There are some things that we have to email to others. These may be private or personal information that we need to share for a moment but that we don't want to have to worry about forever. Perhaps our accountant needs our social security number. Or our doctor might need to know something specific from our health history.
In many ways, the best way to share this is in person or over the phone. Unless someone is actively recording the discussion, anything that we say disappears into the air after we say it. However, anything said this way can be overheard by a third party.
Because of its permanence, few of us would ever share any confidential information over email. However, Gmail has an elegant solution to this problem: confidential mode.
To activate confidential mode, all a Gmail user has to do is:
First, we see the limits of what recipients can do with this message. Google explains, "Recipients won't have the option to forward, copy, print, or download this email." This limitation not only applies to the message but attachments as well. As such, the recipient can view the images, PDFs, etc. that we send, but these are staying safe in the email itself.
Second, in this menu, we can set the expiration from one day to five years. A week is the default. This expiration isn't optional. We have to set a time for this email to expire and no longer be accessible. Even if we opt for the maximum, no matter what, this email goes away in five years.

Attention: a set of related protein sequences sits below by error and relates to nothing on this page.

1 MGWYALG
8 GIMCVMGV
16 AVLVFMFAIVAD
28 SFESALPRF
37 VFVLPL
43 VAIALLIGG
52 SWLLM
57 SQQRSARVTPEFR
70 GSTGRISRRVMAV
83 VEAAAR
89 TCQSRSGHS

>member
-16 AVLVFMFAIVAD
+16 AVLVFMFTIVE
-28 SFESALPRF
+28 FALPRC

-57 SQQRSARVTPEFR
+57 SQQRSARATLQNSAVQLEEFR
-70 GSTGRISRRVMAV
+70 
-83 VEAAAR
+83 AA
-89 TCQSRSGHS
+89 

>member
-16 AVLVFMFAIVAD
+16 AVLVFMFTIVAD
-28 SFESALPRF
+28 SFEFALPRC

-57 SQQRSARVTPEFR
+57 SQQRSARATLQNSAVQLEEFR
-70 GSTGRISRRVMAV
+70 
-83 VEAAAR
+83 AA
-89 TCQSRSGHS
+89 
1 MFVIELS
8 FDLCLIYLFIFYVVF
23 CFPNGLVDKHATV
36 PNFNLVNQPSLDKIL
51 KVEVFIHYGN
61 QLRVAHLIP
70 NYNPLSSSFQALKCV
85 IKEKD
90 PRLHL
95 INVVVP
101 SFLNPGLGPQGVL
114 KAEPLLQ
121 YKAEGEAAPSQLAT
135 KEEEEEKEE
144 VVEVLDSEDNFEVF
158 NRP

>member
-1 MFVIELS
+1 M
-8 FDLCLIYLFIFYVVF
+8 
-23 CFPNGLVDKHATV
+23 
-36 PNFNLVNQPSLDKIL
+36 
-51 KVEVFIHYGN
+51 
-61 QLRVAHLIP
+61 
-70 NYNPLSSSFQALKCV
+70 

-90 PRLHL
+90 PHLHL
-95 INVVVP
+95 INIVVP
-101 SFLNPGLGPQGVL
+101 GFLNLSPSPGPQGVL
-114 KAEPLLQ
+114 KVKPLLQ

Third, we can also decide how our recipient will get their passcode. Like the expiration, this is not optional. If we go for the default "No SMS passcode," Google emails the passcode. Here, both the email and the passcode go to the same email. Each time a person clicks "View the email," a message explains the one-time passcode will be sent to this email.
But if we want to add another layer of security, we can opt for "SMS passcode." When we finish this email and hit send, a box pops up asking us to enter a phone number " so recipients can verify their identity using an SMS passcode." To read this email, the person needs both the email account AND phone number we enter.
While confidential mode offers fantastic security features, it does not fix everything. Many of the concerns brought up in "You’ve Got Mail! But Is It HIPAA Compliant?" remain. For example, Google warns, " This message may still be visible to your Google Workspace domain admins or Vault users for periods defined by the domain's Gmail retention rules." This means that this message is not encrypted while at rest.
Furthermore, none of the information in this email is safe from a screenshot. Any part of the message or attachment that can be viewed can then be captured with Print Screen or Snip & Sketch. As such, if the recipient wants to permanently save some or all of this information, it just takes a little bit of work.
 This workaround particularly bothers me because Google has the technology both on Google Play and on YouTube to block screen capturing.